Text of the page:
Most people think that once their divorce is final, it’s over. But if you just went through a high-conflict divorce, you don’t agree with your ex about anything, and you have children together, you could easily find yourself back in court and locked in battle with your ex again almost immediately. To stop this never-ending (and wildly expensive) court conflict, some people are now turning to parenting coordinators to help them deal with parenting issues in a way that the court system simply can not do.
What is a Parenting Coordinator?
A parenting coordinator is a mental health professional or a lawyer whose job it is to help manage the conflict between two parents and help them implement their parenting plan. A parenting coordinator educates parents about their children’s needs, helps them resolve conflicts regarding their children in a timely manner, and monitors the parents’ compliance with court orders.
A parenting coordinator may be appointed by the court, or hired directly by two parents. The scope of the parenting coordinator’s authority is determined either by the court order appointing him/her, or by the contract the parents made with the parenting coordinator when they hired him/her.
How Does Parenting Coordination Work?
Once a parenting coordinator has been appointed by the court or retained by the parties, s/he meets regularly with both the parents and, when necessary, with the children. The parenting coordinator helps deal with the parents’ day-to-day parenting questions and with each parent’s complaints about the other parent.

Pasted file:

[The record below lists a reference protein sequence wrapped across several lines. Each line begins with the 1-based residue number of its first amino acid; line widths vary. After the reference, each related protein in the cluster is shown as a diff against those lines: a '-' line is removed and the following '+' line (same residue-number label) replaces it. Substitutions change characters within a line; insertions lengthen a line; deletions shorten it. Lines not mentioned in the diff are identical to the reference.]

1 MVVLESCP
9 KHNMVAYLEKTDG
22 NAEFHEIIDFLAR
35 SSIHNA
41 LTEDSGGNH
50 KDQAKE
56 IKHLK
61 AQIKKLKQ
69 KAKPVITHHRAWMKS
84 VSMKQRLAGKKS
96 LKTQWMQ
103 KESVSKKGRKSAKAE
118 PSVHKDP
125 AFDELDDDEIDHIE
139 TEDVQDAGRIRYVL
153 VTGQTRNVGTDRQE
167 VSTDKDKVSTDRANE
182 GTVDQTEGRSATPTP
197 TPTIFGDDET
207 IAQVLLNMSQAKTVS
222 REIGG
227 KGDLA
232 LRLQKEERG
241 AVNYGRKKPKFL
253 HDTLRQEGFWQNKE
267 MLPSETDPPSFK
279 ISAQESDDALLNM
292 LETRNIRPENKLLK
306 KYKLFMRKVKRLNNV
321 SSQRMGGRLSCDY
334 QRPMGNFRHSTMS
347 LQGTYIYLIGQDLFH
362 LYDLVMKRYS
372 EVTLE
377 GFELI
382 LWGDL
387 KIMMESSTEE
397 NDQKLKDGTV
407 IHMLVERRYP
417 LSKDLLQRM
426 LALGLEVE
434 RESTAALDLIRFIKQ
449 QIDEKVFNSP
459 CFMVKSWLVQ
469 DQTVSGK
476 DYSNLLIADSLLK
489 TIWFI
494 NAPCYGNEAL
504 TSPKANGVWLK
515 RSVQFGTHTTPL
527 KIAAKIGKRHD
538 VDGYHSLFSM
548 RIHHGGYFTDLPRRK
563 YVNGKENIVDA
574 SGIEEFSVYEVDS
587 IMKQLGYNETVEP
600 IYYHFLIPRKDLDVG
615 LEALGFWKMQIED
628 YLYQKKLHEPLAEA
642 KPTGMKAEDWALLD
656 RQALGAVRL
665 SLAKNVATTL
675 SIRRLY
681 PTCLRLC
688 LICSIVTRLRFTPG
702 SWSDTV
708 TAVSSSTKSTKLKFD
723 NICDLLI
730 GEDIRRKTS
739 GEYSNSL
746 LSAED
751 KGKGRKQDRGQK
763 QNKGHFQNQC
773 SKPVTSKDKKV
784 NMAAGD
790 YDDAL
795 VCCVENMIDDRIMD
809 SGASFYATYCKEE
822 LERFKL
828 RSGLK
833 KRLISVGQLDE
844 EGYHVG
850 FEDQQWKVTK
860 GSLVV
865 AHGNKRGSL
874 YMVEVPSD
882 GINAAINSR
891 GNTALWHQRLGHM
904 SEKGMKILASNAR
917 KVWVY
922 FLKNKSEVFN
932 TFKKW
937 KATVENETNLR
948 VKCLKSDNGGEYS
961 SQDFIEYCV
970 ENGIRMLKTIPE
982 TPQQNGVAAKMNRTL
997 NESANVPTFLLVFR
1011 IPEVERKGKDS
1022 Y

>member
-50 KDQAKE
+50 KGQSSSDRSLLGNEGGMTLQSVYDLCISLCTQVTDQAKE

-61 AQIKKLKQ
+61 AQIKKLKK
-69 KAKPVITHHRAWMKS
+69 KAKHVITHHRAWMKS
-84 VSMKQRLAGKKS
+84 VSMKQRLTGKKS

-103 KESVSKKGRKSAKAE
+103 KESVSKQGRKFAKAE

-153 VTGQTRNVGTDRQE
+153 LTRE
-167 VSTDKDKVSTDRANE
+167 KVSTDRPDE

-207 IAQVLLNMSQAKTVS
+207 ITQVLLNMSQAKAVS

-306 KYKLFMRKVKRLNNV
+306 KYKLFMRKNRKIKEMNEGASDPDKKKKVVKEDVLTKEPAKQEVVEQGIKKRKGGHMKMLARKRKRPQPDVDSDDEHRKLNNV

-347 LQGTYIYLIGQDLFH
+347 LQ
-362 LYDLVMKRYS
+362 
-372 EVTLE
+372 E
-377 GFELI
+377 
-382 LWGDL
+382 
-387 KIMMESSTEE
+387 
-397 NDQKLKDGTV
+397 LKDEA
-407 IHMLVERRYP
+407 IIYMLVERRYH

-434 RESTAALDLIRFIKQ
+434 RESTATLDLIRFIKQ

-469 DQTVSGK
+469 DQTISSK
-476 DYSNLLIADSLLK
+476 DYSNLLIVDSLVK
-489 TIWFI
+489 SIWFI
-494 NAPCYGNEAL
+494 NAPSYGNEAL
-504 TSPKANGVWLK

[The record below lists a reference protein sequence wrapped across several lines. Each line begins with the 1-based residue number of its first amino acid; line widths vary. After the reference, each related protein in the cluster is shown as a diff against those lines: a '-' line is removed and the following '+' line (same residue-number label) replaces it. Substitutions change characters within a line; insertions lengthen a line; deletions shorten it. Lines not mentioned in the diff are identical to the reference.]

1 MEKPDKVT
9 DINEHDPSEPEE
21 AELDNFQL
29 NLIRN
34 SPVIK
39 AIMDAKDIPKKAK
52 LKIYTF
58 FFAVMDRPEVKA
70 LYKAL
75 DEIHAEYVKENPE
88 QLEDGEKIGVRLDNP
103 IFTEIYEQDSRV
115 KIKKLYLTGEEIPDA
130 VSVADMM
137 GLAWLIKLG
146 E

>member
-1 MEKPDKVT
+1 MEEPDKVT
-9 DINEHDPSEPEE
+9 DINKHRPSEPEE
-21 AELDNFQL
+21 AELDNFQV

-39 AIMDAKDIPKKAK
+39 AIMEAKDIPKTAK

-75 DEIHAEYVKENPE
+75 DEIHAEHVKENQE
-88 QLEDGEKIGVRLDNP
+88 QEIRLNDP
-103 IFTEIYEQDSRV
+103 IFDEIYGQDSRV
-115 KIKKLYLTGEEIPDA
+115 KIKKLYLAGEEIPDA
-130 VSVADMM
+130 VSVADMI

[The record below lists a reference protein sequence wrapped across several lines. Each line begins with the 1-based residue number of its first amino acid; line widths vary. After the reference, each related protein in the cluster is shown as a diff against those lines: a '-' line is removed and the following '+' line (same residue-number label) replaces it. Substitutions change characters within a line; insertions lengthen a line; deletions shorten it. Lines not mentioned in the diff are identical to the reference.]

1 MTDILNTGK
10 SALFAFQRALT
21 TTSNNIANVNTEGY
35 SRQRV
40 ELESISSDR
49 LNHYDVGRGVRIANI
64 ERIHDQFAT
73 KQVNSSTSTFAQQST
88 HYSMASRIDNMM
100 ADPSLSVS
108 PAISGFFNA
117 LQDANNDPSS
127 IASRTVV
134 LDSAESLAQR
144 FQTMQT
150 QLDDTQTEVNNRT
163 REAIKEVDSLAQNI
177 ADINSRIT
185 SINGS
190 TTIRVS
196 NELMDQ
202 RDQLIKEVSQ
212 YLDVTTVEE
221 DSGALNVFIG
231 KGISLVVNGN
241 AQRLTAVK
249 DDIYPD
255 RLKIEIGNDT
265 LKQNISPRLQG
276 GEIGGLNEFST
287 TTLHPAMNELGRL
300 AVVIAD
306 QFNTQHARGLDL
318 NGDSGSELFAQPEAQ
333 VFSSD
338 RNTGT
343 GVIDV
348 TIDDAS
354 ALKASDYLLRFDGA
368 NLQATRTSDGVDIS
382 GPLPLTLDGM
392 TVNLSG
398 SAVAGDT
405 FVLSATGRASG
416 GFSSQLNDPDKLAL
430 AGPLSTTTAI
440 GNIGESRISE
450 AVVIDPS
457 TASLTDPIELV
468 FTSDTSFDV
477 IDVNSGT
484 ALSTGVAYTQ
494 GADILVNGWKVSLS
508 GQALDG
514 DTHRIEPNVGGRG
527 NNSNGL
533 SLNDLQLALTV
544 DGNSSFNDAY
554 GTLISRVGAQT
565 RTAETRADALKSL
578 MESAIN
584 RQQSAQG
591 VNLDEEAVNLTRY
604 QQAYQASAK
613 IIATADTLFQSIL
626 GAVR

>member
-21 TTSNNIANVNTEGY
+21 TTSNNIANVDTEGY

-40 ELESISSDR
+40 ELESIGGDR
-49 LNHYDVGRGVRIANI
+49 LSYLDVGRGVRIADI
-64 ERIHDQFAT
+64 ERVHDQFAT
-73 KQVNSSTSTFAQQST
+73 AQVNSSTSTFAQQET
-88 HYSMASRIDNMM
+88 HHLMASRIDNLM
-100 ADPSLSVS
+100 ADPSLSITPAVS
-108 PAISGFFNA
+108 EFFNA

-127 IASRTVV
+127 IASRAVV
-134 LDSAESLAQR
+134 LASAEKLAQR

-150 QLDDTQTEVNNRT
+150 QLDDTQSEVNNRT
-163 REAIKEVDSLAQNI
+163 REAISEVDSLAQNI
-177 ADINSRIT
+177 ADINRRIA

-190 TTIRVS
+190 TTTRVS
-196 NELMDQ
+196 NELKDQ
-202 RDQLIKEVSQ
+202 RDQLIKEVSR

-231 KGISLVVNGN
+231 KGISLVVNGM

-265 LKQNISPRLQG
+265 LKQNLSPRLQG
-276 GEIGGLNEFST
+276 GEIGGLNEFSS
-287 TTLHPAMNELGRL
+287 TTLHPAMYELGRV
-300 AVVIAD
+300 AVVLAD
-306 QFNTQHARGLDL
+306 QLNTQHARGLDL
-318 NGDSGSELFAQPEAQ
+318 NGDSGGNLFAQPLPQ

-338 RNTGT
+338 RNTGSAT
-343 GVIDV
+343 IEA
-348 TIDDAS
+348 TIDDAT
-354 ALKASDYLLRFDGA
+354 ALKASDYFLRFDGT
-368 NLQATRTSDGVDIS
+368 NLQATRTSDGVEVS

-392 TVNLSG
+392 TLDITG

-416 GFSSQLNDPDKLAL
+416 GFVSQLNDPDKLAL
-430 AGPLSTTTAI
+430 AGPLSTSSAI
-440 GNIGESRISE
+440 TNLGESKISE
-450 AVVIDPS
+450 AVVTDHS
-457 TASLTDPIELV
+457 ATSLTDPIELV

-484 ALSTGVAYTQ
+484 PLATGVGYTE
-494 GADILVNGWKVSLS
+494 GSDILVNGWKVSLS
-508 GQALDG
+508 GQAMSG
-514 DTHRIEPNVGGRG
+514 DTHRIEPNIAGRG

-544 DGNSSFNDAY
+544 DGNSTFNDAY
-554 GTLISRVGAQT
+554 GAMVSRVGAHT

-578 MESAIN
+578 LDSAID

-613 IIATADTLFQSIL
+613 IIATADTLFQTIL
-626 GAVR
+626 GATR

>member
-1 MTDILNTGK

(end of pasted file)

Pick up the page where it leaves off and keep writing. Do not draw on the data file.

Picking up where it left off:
While parenting coordinators, like mediators, try to get parents to reach an agreement outside of court, there are two significant differences between mediation and parenting coordination:
1. Mediation is confidential. Parenting coordination is not. That means that anything either parent says to the parenting coordinator can be used in court.
2. If the parents don’t agree, neither a mediator nor a parenting coordinator can order the parents to do anything. But since the parenting coordinator reports on the parents’ conduct to the judge, and can make recommendations to the judge about what should happen in a particular case, quarreling parents need to pay way more attention to what the parenting coordinator says.